Quoting TheSonntag (Reply 3):
What do they get out of the ISS, since they are providing quite a lot in terms of support, living and transportation?

The Russians aren't "providing" transportation. They sell it, both Europe and the U.S. pay cash for the priviledge. The living quarters, Zarya, is actually owned by the United States (which bought it through Boeing in 1995-96.) Russia basically provides only the Zvezda service module. The U.S. supplies the Russian side electrical power from the truss and will launch Russia's small Docking and Cargo Module (similar to Piers) on STS-131.

Russia has some experiment space in Zvezda, but like the U.S. space in Destiny, hasn't done much with it yet.
 
TheSonntag
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RE: Official STS-123 Mission Thread

Tue Feb 19, 2008 1:04 am

Still, living and sleeping and other things which are not experiments mostly takes place in the Russian part, is this correct? When the station is expanded to 6 people, where will they sleep, in Node 3 or Zvezda, or both?

When you say that the Russians do not have access to, lets say, Columbus, will this mean that a Russian member of an ISS expedition will not enter it, or will he actually perform experiments for the Americans and Europeans when he is not occupied with maintenance? I mean, later when we get 6 people aboard tasks can be split better between the members, but at the moment I guess there is more capability in the labs than 3 people can serve, anyway, right?
 
JetBlueGuy2006
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RE: Official STS-123 Mission Thread

Tue Feb 19, 2008 1:52 am

What I find a bit interesting is Eyharts will be based on ISS for a relatively short period of time. The fact that Tani was up there since Oct. and then just two short stints to finish out Expedition 16 in April, which includes one more Flight Engineer with Reisman going up in March. Is there a particular reason for the variations of the rotation of the 3 position besides Whitson and Malenchenko?
Home Airport: Capital Region International Airport (KLAN)
 
Thorny
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RE: Official STS-123 Mission Thread

Tue Feb 19, 2008 2:48 pm



Quoting TheSonntag (Reply 5):
Still, living and sleeping and other things which are not experiments mostly takes place in the Russian part, is this correct?

No. The living quarters module, Zarya, is owned by the United States, not Russia (although they still act as if it is their's). The U.S. bought it in 1995, long before launch. It is not correct to say that living and sleeping is done in the Russian part, because Zarya is American.

Quoting TheSonntag (Reply 5):
When you say that the Russians do not have access to, lets say, Columbus, will this mean that a Russian member of an ISS expedition will not enter it, or will he actually perform experiments for the Americans and Europeans when he is not occupied with maintenance?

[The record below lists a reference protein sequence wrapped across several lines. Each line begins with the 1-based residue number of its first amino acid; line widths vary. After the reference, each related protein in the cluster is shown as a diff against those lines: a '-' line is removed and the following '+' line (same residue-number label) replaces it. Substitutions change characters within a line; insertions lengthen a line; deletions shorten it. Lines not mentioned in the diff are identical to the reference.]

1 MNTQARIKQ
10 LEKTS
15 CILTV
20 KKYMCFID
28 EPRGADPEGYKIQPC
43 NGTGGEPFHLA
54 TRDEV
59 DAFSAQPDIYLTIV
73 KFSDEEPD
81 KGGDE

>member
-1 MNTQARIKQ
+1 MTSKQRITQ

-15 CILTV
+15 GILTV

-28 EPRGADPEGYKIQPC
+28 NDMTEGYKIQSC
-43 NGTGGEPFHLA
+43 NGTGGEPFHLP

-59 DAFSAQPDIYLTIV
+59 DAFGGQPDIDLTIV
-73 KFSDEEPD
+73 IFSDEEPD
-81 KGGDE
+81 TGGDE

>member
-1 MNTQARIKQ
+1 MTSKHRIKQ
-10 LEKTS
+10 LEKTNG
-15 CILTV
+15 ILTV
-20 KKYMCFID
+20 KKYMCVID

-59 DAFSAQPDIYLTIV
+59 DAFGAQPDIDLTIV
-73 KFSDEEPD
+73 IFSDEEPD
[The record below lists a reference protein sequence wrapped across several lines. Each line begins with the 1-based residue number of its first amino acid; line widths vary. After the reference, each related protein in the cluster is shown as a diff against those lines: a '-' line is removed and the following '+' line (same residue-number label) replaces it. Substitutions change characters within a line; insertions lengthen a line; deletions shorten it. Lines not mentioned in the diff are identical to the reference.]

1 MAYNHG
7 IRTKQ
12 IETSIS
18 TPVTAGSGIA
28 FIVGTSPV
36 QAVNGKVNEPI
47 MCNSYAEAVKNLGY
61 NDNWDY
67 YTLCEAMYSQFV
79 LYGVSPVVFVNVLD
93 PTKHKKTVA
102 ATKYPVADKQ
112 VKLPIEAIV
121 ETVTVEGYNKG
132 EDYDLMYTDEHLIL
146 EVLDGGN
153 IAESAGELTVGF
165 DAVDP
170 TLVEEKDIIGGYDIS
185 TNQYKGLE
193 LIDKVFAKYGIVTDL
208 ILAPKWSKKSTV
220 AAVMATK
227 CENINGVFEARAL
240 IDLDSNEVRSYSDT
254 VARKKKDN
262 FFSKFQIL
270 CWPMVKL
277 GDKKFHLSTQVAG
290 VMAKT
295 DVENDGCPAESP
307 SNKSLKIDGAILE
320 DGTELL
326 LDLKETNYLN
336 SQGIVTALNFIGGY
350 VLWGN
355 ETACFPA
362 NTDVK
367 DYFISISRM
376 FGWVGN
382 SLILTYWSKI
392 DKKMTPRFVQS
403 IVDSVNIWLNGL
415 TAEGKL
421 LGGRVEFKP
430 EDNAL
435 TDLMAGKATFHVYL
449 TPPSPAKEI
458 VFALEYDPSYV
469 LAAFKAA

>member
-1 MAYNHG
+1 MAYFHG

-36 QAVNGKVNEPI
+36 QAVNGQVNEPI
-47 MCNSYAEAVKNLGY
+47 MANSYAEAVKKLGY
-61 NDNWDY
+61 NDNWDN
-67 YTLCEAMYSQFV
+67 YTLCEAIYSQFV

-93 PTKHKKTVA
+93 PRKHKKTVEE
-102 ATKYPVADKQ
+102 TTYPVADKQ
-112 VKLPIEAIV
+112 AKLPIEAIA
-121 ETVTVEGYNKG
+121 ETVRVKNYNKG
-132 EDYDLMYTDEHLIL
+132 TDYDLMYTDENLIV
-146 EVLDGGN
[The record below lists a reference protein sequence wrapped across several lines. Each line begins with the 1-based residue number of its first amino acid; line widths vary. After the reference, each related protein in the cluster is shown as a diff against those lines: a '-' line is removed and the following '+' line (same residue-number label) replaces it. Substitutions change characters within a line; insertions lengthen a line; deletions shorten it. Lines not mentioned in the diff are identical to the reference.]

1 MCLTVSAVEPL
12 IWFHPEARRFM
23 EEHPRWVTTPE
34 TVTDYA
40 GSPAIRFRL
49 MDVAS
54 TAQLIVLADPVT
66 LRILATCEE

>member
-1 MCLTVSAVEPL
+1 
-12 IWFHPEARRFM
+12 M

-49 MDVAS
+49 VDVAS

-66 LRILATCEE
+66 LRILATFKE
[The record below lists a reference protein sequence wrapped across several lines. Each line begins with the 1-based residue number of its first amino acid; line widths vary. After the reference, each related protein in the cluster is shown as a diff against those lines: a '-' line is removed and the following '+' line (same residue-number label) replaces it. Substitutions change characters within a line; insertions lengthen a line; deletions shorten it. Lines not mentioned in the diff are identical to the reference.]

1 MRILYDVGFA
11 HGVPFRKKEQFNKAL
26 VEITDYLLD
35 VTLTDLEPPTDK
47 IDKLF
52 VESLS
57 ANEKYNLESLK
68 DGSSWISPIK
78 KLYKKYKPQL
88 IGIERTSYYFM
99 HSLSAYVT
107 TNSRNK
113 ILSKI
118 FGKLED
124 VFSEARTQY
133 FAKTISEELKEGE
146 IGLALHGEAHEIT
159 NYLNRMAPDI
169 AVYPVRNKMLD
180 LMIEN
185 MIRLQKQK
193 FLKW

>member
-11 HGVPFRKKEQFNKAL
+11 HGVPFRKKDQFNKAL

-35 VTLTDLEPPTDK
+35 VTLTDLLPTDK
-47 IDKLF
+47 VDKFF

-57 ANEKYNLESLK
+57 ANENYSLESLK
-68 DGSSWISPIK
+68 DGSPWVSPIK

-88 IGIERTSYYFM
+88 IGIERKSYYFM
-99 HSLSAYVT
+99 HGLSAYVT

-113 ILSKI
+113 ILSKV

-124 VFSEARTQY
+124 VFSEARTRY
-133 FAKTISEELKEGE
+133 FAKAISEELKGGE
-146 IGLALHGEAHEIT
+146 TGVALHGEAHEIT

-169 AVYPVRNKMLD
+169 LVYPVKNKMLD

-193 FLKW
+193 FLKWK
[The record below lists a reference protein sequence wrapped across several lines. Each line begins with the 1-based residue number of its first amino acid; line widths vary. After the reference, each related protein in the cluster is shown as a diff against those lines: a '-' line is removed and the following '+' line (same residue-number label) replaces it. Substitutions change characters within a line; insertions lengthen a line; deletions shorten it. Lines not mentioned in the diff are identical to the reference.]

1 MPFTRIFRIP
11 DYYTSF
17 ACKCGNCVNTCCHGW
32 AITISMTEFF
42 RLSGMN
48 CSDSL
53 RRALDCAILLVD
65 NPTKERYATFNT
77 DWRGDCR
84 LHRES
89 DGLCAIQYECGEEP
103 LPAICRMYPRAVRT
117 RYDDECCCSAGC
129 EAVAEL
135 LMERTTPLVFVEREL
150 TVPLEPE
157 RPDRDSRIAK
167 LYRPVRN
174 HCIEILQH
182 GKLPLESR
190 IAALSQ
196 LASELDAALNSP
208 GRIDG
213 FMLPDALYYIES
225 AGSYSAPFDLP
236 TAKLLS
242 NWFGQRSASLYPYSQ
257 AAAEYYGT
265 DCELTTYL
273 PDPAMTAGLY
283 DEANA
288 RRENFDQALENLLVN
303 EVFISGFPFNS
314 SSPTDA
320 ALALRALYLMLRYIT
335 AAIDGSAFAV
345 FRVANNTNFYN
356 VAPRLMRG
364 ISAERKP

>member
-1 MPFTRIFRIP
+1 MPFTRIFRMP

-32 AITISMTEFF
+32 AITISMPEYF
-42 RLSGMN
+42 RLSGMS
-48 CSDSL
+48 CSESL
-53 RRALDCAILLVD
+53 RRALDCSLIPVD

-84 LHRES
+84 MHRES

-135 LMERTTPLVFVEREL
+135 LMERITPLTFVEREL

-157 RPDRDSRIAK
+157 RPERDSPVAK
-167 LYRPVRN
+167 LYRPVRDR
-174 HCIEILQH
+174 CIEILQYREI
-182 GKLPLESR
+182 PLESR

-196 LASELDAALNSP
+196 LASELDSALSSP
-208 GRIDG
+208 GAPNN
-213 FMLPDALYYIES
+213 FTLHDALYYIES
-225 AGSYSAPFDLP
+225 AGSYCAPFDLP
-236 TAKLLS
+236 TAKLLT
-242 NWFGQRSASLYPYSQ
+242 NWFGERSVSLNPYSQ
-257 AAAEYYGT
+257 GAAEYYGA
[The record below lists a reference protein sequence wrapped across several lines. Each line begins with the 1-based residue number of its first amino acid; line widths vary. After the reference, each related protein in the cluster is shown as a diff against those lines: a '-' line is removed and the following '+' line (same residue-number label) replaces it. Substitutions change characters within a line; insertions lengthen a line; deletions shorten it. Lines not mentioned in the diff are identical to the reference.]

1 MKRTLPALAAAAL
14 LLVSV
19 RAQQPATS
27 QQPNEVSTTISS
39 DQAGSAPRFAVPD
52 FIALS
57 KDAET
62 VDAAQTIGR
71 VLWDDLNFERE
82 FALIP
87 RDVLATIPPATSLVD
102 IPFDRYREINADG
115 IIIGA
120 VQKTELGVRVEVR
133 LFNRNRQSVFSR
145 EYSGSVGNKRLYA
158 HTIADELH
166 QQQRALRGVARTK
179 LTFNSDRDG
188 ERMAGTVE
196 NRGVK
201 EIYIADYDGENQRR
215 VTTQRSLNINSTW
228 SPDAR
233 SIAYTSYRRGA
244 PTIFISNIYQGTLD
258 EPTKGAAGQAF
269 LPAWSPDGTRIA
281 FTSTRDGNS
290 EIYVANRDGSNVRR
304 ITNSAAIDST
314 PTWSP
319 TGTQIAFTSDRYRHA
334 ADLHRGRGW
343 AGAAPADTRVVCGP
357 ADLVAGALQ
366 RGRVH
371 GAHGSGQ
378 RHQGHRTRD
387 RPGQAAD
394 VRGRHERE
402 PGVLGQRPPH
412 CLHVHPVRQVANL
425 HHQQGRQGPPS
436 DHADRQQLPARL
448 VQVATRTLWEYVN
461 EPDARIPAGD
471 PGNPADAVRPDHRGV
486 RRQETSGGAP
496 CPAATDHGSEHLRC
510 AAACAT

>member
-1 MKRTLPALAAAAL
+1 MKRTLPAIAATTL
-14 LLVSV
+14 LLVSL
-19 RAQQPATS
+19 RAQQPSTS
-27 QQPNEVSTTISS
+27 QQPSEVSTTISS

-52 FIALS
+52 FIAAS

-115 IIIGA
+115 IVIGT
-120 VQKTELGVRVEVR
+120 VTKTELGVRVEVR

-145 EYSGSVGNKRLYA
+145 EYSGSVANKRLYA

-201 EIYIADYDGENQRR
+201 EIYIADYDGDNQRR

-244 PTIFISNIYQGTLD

The Russians can go anywhere they want on ISS and certainly will be in Columbus and Kibo often. But the Russians do not get experiment space in Destiny, Columbus, or Kibo.

Quoting JetBlueGuy2006 (Reply 6):
Is there a particular reason for the variations of the rotation of the 3 position besides Whitson and Malenchenko?

Launch delays.
 
TheSonntag
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RE: Official STS-123 Mission Thread

Tue Feb 19, 2008 5:06 pm



Quoting Thorny (Reply 7):
The U.S. bought it in 1995, long before launch. It is not correct to say that living and sleeping is done in the Russian part, because Zarya is American.

True, but the module uses Russian technology, thats my point (smaller hatches, different coulours, different electrical system and so on).

If I understand you correct, there is a difference between who is actually planning experiments, and who is on board to conduct the experiments, so that a Russian ISS member might conduct a experiment in Columbus or Destiny, which was planned, paid for and is under the supervision of Europe/US?

Ok, maybe its time to get back on topic, I am just fascinated on the ISS, also from a legal point of view. I still do not think Nasa will drop it in 2016 already. I rather think we won't see anybody on the moon until maybe 2020-2025...
 
Thorny
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RE: Official STS-123 Mission Thread

Tue Feb 19, 2008 7:52 pm



Quoting TheSonntag (Reply 8):
If I understand you correct, there is a difference between who is actually planning experiments, and who is on board to conduct the experiments, so that a Russian ISS member might conduct a experiment in Columbus or Destiny, which was planned, paid for and is under the supervision of Europe/US?

I think we're on the same page. But I think the Russians have a much smaller role in the science objectives. It is my impression that most of the science is being done by the third crewmember aboard ISS, what the U.S. calls the Science Officer, which has generally been an American or European so far. The commander or flight engineer (the positions rotate between US and Russia) undoubtedly help, but I don't think they have a big role in performing experiments.
 
Mir
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RE: Official STS-123 Mission Thread

Fri Feb 22, 2008 3:47 am



Quoting Thorny (Thread starter):